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Outside the Lines
Outside The Lines logo.png
StarringJeremy Schaap
Country of originUnited States
No. of seasons20
Running time30 minutes
Original networkESPN
Original releaseMay 7, 1990 (1990-05-07) –

Outside the Lines, or also referred to as OTL, is an American television program on ESPN that looks "outside the lines" and examines critical issues in mostly American sports on and off the field of play.

The primary host of the show, is Jeremy Schaap. He replaced longtime sportscaster Bob Ley, who retired in 2019.[1] The program airs for 60 minutes Saturdays on ESPN. The show formerly aired Monday-Friday, but since 2020 it only airs on Saturdays as well as contributing segments on SportsCenter.


The show premiered in 1990 as a monthly one-hour program with Bob Ley as host. After a noticeable increase in television ratings, ESPN decided to expand the program for thirty minutes to their Sunday morning lineup at 9:30 am ET, where the show covered one or two of the more notable sporting news stories of the week.

After the ratings continued to grow, on May 12, 2003, ESPN premiered Outside the Lines Nightly. The Sunday morning program was still seen at 9:30 am ET, along with the nightly show that was seen during The Trifecta at midnight and noon on ESPN. On June 12, 2006, ESPN announced that Outside the Lines Nightly would be known as Outside the Lines First Report and moved to 3:30 pm ET as part of the afternoon lineup on ESPN, and eventually moved to 3:00 pm ET. Following the addition of NFL Insiders to ESPN's schedule on August 5, 2013, the weekday OTL program (which by this point carried the same name as the Sunday series) began to be moved to air in the late afternoons on ESPN2 during the football season; it returns to the 3 p.m. ET slot on ESPN after the Super Bowl and would air there until the start of training camp in August, with occasional moves to ESPNEWS depending on sporting events scheduled for ESPN2. On September 8, 2014, it began to be preceded on ESPN2 by Olbermann, with Keith Olbermann and Ley having a cross-talk segment with each other leading out of Olbermann and into OTL; OTL moved back to its regular 3 p.m. ESPN berth at the start of February 2015.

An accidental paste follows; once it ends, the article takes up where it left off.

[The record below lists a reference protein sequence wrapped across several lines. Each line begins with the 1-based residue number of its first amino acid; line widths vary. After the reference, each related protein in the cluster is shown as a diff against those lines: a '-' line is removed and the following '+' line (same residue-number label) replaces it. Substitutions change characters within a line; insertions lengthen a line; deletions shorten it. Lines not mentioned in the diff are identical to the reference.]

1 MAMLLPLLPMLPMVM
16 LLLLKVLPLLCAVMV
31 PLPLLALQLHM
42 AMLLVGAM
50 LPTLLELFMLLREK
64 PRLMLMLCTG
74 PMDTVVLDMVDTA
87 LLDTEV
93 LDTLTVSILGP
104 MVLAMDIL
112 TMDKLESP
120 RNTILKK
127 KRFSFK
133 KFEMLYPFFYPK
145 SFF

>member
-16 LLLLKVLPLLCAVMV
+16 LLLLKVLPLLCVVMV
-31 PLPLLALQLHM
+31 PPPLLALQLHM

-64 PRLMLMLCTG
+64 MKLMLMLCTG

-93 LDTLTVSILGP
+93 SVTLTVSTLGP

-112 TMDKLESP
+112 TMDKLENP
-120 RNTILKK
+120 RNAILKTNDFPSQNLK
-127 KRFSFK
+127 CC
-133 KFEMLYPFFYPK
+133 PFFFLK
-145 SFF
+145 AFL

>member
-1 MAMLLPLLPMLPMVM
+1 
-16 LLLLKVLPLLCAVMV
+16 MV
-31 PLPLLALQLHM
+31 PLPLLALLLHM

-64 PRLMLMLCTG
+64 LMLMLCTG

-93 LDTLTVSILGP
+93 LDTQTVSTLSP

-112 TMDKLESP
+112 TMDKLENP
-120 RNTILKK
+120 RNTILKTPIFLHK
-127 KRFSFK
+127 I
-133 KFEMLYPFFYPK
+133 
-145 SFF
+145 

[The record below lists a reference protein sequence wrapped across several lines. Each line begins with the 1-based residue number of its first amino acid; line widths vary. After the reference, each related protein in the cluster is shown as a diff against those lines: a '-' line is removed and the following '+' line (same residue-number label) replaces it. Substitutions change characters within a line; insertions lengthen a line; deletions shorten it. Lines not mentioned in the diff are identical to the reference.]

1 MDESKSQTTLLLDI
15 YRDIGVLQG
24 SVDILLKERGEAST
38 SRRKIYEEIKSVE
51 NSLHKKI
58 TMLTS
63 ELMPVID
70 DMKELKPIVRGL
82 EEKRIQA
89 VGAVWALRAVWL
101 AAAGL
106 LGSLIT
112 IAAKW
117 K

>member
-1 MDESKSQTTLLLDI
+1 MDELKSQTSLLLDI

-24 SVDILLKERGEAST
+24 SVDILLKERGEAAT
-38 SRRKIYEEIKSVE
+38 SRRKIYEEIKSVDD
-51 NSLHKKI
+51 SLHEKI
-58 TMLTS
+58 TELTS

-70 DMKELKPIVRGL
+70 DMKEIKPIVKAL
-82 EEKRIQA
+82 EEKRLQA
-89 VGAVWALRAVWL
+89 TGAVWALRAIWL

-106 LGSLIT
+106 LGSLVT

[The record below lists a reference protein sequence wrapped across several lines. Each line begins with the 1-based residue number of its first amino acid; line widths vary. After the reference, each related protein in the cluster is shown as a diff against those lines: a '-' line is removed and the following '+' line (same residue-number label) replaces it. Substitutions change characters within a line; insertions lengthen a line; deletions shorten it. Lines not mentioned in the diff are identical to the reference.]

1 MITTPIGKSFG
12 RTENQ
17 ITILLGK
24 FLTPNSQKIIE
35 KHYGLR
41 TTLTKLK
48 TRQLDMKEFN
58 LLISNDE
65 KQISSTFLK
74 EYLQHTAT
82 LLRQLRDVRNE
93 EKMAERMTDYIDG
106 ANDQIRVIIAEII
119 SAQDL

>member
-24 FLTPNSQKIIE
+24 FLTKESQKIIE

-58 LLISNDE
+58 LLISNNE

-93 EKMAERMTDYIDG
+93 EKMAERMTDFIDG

The program, both in the weekday and Sunday form, usually ran commercial-free from the top of the hour to 22 minutes past the hour, with the program's commercial load taking up most of the last eight minutes and ending with a note of video and audio on-demand options and promotions for primetime programming, along with Twitter and Facebook responses to that day's listed discussion hashtag.

The final Sunday morning edition of Outside the Lines aired on May 7, 2017. It was replaced in the same 9:00 a.m. ET time slot with a new hour-long weekly edition of E:60 the following Sunday (May 14, 2017), which features contributions from the OTL staff. Bob Ley and Jeremy Schaap (son of the late Dick Schaap, the original host of The Sports Reporters, which ended its 29-year run that year on May 7) would become the co-hosts of the new Sunday edition of E:60.[2][3]

As of 2018, Outside the Lines aired in a half-hour format at 1:00 p.m. Tuesdays through Fridays.

On June 26, 2019, Bob Ley announced his retirement from ESPN after a 40-year tenure.[4]

On October 22, 2019, ESPN canceled that the weekday edition of Outside the Lines, it's final airing being December 20, 2019, and revertinfo to a weekly, Saturday-morning broadcast beginning January 2020. In addition, it was stated that the show would air branded segments during SportsCenter and on[5]